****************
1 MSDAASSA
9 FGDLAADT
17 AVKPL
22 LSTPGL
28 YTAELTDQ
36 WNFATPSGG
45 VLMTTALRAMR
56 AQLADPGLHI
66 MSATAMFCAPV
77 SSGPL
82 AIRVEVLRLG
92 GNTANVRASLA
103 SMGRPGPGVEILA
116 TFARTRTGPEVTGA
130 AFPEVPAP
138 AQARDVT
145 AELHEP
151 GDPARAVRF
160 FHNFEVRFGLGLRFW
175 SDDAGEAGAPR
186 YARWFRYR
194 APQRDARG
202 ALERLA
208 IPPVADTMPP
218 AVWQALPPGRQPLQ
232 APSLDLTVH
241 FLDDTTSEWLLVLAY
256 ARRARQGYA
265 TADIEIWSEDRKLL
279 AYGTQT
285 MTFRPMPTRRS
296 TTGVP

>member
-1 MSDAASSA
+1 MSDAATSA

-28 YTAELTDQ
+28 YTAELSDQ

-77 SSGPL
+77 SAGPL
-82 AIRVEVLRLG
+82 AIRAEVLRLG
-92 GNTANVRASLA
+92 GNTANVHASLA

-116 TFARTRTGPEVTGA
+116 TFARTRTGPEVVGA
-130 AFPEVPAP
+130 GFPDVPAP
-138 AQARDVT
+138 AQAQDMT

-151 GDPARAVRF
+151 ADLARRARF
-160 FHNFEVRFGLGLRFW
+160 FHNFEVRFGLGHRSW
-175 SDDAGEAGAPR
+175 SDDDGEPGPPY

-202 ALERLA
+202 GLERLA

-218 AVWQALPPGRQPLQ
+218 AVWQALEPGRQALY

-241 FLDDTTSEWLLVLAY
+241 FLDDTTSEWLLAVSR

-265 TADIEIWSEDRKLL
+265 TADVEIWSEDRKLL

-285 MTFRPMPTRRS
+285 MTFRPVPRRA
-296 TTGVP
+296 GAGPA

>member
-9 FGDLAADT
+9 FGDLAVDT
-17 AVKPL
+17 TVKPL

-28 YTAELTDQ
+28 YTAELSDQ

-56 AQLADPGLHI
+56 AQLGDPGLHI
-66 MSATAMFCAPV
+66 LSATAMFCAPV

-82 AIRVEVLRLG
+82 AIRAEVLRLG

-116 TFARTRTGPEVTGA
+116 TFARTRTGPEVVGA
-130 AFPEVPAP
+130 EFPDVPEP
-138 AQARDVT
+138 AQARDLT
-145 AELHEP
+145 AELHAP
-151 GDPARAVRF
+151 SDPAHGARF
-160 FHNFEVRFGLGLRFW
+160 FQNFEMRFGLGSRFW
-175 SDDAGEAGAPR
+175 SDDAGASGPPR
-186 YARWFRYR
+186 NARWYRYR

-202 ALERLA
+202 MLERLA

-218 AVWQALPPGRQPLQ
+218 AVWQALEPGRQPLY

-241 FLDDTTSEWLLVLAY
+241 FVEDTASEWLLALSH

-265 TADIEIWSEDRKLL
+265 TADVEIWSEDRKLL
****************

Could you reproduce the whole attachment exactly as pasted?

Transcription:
1 MSDAASSA
9 FGDLAADT
17 AVKPL
22 LSTPGL
28 YTAELTDQ
36 WNFATPSGG
45 VLMTTALRAMR
56 AQLADPGLHI
66 MSATAMFCAPV
77 SSGPL
82 AIRVEVLRLG
92 GNTANVRASLA
103 SMGRPGPGVEILA
116 TFARTRTGPEVTGA
130 AFPEVPAP
138 AQARDVT
145 AELHEP
151 GDPARAVRF
160 FHNFEVRFGLGLRFW
175 SDDAGEAGAPR
186 YARWFRYR
194 APQRDARG
202 ALERLA
208 IPPVADTMPP
218 AVWQALPPGRQPLQ
232 APSLDLTVH
241 FLDDTTSEWLLVLAY
256 ARRARQGYA
265 TADIEIWSEDRKLL
279 AYGTQT
285 MTFRPMPTRRS
296 TTGVP

>member
-1 MSDAASSA
+1 MSDAATSA

-28 YTAELTDQ
+28 YTAELSDQ

-77 SSGPL
+77 SAGPL
-82 AIRVEVLRLG
+82 AIRAEVLRLG
-92 GNTANVRASLA
+92 GNTANVHASLA

-116 TFARTRTGPEVTGA
+116 TFARTRTGPEVVGA
-130 AFPEVPAP
+130 GFPDVPAP
-138 AQARDVT
+138 AQAQDMT

-151 GDPARAVRF
+151 ADLARRARF
-160 FHNFEVRFGLGLRFW
+160 FHNFEVRFGLGHRSW
-175 SDDAGEAGAPR
+175 SDDDGEPGPPY

-202 ALERLA
+202 GLERLA

-218 AVWQALPPGRQPLQ
+218 AVWQALEPGRQALY

-241 FLDDTTSEWLLVLAY
+241 FLDDTTSEWLLAVSR

-265 TADIEIWSEDRKLL
+265 TADVEIWSEDRKLL

-285 MTFRPMPTRRS
+285 MTFRPVPRRA
-296 TTGVP
+296 GAGPA

>member
-9 FGDLAADT
+9 FGDLAVDT
-17 AVKPL
+17 TVKPL

-28 YTAELTDQ
+28 YTAELSDQ

-56 AQLADPGLHI
+56 AQLGDPGLHI
-66 MSATAMFCAPV
+66 LSATAMFCAPV

-82 AIRVEVLRLG
+82 AIRAEVLRLG

-116 TFARTRTGPEVTGA
+116 TFARTRTGPEVVGA
-130 AFPEVPAP
+130 EFPDVPEP
-138 AQARDVT
+138 AQARDLT
-145 AELHEP
+145 AELHAP
-151 GDPARAVRF
+151 SDPAHGARF
-160 FHNFEVRFGLGLRFW
+160 FQNFEMRFGLGSRFW
-175 SDDAGEAGAPR
+175 SDDAGASGPPR
-186 YARWFRYR
+186 NARWYRYR

-202 ALERLA
+202 MLERLA

-218 AVWQALPPGRQPLQ
+218 AVWQALEPGRQPLY

-241 FLDDTTSEWLLVLAY
+241 FVEDTASEWLLALSH

-265 TADIEIWSEDRKLL
+265 TADVEIWSEDRKLL